We hope that your winter holiday season has started off well, opera fans! To get into the spirit, join us for our special holiday edition of Hansel and Gretel on Sunday, December 11th at 3 p.m!
Humperdinck’s Hansel and Gretel premiered at the Hoftheater in Weimar, Germany on December 23, 1893, directed by Richard Strauss; the first performance in England was at London’s Daly Theater on Boxing Day (December 26th), the following year. As a result, the opera quickly became associated with Christmas, despite the fact that the story does not take place at that time of year (In Act I, Mother sends the children out into the woods to pick strawberries). In fact, Hansel and Gretel was the Metropolitan Opera’s very first matinee radio broadcast, on Christmas Day in 1931!
Now, if you remember reading the original Brothers Grimm version, you may be wondering whether this opera is truly appropriate for children, and we can respond with a resounding “Yes!” Composer Engelbert Humperdinck’s sister, Adelheid Wette, originally wrote a play for children based on the Grimm fairy tale, and she asked her brother to set it to music. Humperdinck did not originally plan for Hansel and Gretel to become a full-length opera, but after finishing the songs for her play, he decided to extend his score. Their collaboration replaces the despair, famine and abandonment issues of the original tale, with a tired mother who sends her lazy and mischievous children out to gather fruit for supper; when Mother finally finds the lost children after their adventure with the witch, she embraces them with joy and relief. Our version has been edited for the in-school touring opera program, and clocks in at under an hour, including a Question & Answer session with the singers following the performance; the Holiday Edition will also include a special appearance by Santa!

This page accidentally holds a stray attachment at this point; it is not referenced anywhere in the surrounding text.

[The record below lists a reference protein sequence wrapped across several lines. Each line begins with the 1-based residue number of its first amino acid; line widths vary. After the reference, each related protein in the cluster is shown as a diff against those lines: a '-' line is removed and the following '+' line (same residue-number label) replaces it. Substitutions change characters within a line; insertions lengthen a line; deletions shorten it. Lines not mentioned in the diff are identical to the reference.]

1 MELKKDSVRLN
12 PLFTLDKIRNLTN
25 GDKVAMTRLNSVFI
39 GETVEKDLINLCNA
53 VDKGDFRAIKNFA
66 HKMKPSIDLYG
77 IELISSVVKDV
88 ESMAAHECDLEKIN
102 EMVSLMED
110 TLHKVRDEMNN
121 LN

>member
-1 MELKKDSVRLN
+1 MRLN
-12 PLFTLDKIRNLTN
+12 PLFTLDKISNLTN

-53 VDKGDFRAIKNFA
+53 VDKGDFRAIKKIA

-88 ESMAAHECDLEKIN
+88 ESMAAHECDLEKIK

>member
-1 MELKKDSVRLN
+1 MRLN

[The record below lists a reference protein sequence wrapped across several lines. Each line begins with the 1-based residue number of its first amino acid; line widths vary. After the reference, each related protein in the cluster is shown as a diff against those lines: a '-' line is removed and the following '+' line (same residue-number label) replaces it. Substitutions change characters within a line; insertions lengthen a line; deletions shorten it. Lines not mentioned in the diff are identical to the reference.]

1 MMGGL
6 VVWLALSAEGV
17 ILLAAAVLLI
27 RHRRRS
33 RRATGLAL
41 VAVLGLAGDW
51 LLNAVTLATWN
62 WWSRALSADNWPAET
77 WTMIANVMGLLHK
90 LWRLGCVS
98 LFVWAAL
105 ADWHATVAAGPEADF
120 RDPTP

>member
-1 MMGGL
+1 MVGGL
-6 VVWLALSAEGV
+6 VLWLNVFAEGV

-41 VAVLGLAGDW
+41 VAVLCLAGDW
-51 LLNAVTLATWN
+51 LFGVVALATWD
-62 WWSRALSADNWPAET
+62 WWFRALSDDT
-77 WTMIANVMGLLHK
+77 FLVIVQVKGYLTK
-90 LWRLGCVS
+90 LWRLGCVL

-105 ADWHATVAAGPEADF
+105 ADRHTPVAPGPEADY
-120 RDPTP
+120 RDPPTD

If you and your children enjoy our holiday presentation of Hansel and Gretel, a few other fairy tale operas to watch for include Dvořák’s Rusalka, (based on Slavic versions of The Little Mermaid), Rossini’s La Cenerentolaand Massenet’s Cendrillon (Cinderella), and Zémire et Azorby Belgian composer André Grétry, an operatic version of Beauty and the Beast.